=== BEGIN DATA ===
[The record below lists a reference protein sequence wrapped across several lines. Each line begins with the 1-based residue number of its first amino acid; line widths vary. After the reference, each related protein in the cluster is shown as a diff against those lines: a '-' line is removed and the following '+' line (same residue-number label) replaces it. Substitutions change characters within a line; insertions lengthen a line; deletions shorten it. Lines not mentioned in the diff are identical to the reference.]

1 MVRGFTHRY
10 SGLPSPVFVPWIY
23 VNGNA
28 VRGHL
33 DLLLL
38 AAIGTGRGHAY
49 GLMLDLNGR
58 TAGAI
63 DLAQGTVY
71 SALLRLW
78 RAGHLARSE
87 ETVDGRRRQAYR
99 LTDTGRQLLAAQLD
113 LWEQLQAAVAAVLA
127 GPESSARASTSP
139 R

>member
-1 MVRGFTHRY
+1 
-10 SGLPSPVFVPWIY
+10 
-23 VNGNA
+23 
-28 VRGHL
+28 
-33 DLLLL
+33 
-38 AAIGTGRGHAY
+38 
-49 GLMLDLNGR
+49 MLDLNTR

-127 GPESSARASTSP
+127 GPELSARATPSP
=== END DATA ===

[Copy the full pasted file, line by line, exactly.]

[The record below lists a reference protein sequence wrapped across several lines. Each line begins with the 1-based residue number of its first amino acid; line widths vary. After the reference, each related protein in the cluster is shown as a diff against those lines: a '-' line is removed and the following '+' line (same residue-number label) replaces it. Substitutions change characters within a line; insertions lengthen a line; deletions shorten it. Lines not mentioned in the diff are identical to the reference.]

1 MVRGFTHRY
10 SGLPSPVFVPWIY
23 VNGNA
28 VRGHL
33 DLLLL
38 AAIGTGRGHAY
49 GLMLDLNGR
58 TAGAI
63 DLAQGTVY
71 SALLRLW
78 RAGHLARSE
87 ETVDGRRRQAYR
99 LTDTGRQLLAAQLD
113 LWEQLQAAVAAVLA
127 GPESSARASTSP
139 R

>member
-1 MVRGFTHRY
+1 
-10 SGLPSPVFVPWIY
+10 
-23 VNGNA
+23 
-28 VRGHL
+28 
-33 DLLLL
+33 
-38 AAIGTGRGHAY
+38 
-49 GLMLDLNGR
+49 MLDLNTR

-127 GPESSARASTSP
+127 GPELSARATPSP